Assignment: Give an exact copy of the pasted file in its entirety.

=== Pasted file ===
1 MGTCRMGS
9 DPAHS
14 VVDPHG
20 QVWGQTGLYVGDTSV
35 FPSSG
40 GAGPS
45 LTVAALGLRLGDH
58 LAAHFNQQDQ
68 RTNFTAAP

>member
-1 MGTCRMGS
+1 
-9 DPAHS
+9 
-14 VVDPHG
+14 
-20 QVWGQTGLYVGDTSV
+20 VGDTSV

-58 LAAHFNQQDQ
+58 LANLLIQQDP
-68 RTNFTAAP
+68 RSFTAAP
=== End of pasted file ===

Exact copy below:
1 MGTCRMGS
9 DPAHS
14 VVDPHG
20 QVWGQTGLYVGDTSV
35 FPSSG
40 GAGPS
45 LTVAALGLRLGDH
58 LAAHFNQQDQ
68 RTNFTAAP

>member
-1 MGTCRMGS
+1 
-9 DPAHS
+9 
-14 VVDPHG
+14 
-20 QVWGQTGLYVGDTSV
+20 VGDTSV

-58 LAAHFNQQDQ
+58 LANLLIQQDP
-68 RTNFTAAP
+68 RSFTAAP